1
vote
0answers
46 views

Reason for the Choice of Line Parameters in the Radon Transform

Why are the lines, over which the integrals in a Radon Transform are calculated, apparently always parameterized as $L(t,\phi,\alpha) := ...
5
votes
0answers
136 views

Link between abelian groups and endomorphisms

When teaching Algebra, I try to share my fascination about two apparently unrelated questions, which turn out to involve the same theory: classifying the finitely generated abelian groups, ...
7
votes
1answer
265 views

Euler's Triangular Number closure properties

Burton, in "Elementary Number Theory", states that the following problems are due to Euler 1775: If $n$ is a triangular number, then so are $9n+1$, $25n+3$ and $49n + 6$. R. F. Jordan in the J. ...
12
votes
1answer
745 views

Von Neumann's consistency proof

In the paper Zur Hilbertschen Beweistheorie, John Von Neumann has proposed a consistency proof for a fragment of first-order arithmetic (the fragment without induction and with the successor axioms ...
9
votes
2answers
262 views

When was Bounded Zermelo set theory first formulated?

Bounded Zermelo set theory, and many variants named for MacLane in some way, are used in equiconsistency proofs for Simple Theory of Types plus infinity, and for the Elementary Theory of the Category ...
5
votes
1answer
346 views

Oldest photographed mathematician [closed]

Who is the most ancient mathematician of which we have a photograph? (or, in the same vein, what is the oldest photograph of a mathematician) A quick search on MacTutor History of Mathematics gives ...
5
votes
0answers
210 views

When did “Betti cohomology” come to be used the way it is today? (and how is it used)

This is sort of a mixture of a math and history question. First the math part: thinking about it, I do not actually know how to properly use the term "Betti cohomology". I know I should, but I ...
11
votes
3answers
449 views

Riemann's formula for the metric in a normal neighborhood

I would love to understand the famous formula $g_{ij}(x) = \delta_{ij} + \frac{1}{3}R_{kijl}x^kx^l +O(||x||^3)$, which is valid in Riemannian normal coordinates and possibly more general situations. ...
13
votes
2answers
477 views

Who first noticed that Stirling numbers of the second kind count partitions?

When the Stirling numbers of the second kind were introduced by James Stirling in 1730, it was not combinatorially; rather, the numbers ${n \brace k}$ were defined via the polynomial identity $$ x^n = ...
1
vote
1answer
276 views

Disruptive innovations in mathematical notations [closed]

I am wondering whether there are examples of mathematical notations that, once introduced, have drastically changed or simplified the way to address a problem or a mathematical area, or that have ...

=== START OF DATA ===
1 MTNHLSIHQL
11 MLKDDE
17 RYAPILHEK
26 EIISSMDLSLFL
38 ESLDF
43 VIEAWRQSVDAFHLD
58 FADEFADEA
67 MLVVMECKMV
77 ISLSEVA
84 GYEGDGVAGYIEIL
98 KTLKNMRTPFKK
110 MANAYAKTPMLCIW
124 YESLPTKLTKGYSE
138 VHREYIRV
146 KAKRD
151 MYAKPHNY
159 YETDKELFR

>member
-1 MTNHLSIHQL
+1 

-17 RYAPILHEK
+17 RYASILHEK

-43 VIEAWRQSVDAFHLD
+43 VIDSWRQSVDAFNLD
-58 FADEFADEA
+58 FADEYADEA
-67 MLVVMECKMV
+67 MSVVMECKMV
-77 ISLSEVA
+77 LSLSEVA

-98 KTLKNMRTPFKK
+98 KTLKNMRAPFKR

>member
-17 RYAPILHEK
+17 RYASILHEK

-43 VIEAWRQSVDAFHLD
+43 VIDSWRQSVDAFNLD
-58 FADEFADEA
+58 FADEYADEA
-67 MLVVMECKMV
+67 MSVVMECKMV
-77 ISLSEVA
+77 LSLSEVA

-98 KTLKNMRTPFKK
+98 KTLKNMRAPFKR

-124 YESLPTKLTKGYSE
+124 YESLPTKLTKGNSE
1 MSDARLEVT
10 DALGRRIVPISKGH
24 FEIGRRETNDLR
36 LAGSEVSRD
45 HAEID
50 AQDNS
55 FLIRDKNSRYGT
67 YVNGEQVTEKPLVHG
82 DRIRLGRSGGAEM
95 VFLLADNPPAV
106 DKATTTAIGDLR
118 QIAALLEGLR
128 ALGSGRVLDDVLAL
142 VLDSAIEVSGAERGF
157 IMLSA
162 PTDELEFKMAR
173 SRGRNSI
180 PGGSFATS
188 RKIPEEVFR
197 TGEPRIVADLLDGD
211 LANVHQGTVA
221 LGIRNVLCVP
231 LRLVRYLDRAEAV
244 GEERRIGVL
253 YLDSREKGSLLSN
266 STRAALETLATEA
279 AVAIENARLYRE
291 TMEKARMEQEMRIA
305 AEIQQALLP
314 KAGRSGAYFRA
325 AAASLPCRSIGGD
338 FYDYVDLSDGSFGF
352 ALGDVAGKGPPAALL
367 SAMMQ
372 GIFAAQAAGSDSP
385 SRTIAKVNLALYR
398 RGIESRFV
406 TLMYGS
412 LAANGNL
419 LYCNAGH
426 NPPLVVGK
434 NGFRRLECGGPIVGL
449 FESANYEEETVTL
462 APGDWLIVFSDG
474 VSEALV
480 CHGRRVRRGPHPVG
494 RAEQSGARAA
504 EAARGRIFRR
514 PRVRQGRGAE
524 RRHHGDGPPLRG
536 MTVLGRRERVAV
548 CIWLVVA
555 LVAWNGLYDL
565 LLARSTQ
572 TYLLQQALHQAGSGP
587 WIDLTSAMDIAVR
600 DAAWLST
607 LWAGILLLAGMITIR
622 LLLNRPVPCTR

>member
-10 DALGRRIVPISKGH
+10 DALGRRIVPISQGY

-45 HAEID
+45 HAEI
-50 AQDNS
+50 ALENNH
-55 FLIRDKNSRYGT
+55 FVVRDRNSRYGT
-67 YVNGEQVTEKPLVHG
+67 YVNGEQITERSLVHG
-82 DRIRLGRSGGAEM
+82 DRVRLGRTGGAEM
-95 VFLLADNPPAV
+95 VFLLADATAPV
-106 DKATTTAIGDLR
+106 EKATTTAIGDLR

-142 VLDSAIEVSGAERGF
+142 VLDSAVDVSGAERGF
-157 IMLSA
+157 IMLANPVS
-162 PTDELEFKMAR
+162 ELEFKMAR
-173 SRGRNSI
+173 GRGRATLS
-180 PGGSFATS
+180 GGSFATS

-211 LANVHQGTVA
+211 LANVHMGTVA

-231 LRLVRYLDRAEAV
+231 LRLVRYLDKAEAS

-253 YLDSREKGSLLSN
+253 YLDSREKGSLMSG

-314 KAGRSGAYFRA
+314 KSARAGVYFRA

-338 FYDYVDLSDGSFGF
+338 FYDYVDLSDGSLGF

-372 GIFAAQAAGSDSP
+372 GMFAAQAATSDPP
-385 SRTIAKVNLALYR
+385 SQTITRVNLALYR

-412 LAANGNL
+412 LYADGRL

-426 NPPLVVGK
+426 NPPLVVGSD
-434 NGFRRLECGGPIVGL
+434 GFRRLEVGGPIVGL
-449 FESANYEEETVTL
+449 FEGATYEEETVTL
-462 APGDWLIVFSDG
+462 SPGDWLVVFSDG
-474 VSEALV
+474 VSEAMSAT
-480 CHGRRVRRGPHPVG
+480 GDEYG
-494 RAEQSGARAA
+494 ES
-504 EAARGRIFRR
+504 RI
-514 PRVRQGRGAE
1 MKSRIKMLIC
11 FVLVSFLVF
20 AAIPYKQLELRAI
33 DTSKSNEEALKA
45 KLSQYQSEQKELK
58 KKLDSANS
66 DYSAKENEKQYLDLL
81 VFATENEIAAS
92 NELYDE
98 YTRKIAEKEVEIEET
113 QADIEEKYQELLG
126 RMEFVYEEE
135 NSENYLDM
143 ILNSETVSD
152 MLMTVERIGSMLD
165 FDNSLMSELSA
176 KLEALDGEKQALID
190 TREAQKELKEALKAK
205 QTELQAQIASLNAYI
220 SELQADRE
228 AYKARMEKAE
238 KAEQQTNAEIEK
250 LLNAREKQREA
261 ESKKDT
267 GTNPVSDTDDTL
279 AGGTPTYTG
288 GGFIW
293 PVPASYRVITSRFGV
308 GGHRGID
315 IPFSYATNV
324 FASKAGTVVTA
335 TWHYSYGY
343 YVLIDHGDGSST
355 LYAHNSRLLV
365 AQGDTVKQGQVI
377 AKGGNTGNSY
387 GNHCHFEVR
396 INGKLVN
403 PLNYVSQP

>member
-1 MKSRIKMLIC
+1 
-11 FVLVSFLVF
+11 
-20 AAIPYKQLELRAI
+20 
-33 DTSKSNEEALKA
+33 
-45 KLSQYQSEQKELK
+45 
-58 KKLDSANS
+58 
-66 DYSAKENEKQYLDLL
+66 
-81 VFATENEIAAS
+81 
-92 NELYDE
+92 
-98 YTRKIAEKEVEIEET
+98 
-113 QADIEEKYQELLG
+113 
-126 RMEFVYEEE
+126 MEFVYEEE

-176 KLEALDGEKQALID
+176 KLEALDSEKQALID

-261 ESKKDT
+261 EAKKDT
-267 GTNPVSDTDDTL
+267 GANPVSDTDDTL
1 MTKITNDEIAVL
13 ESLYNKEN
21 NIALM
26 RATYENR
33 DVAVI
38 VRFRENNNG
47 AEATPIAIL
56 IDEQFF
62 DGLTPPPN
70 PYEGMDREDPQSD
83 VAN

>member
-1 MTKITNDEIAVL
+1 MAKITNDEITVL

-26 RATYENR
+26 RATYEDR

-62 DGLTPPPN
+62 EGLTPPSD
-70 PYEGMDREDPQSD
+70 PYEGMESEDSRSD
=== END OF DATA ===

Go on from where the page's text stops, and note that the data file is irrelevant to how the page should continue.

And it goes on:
2
votes
3answers
383 views

How did the summation operation come into use? [closed]

So we've been using summations at least since the dawn of calculus. I'm wondering how the process of summing a function came to be known? Are there events that led to the invention of the summation ...
5
votes
2answers
484 views

Who first defined quantum integers?

Who first gave the defintion of quantum integers $$ [m]_q = \frac{1 - q^m}{1 - q} $$ and addition as $$ [m]_q \oplus_q [n]_q = [m]_q + q^m [n]_q $$ and multiplication as $$ [m]_q \otimes_q [n]_q = ...
30
votes
1answer
2k views

What did Rolle prove when he proved Rolle's theorem?

Rolle published what we today call Rolle's theorem about 150 years before the arithmetization of the reals. Unfortunately this proof seems to have been buried in a long book [Rolle 1691] that I can't ...
6
votes
2answers
320 views

Who first used/gave a coordinate representation of a graph?

In his proof of the Shannon capacity of a graph, Lovasz utilizes a coordinate representation of the pentagon (namely an orthonormal representation). Who first utilized a coordinate representation for ...
58
votes
21answers
10k views

Has philosophy ever clarified mathematics?

I've recently been reading some standard textbooks on the philosophy of mathematics, and I've become quite frustrated that (surely due to my own limitations) I don't seem to be gleaning any ...
19
votes
8answers
6k views

Why have mathematicians used differential equations to model nature instead of difference equations

Ever since Newton invented Calculus, mathematicians have been using differential equations to model natural phenomena. And they have been very successful in doing such. Yet, they could have been just ...
5
votes
3answers
296 views

A. Markov's papers?

A. Markov published several papers on his chains, starting in 1906, so it is written, in the journal: (1) Извѣстія Физико-математического общества при Казанском университете I am surprised by the ...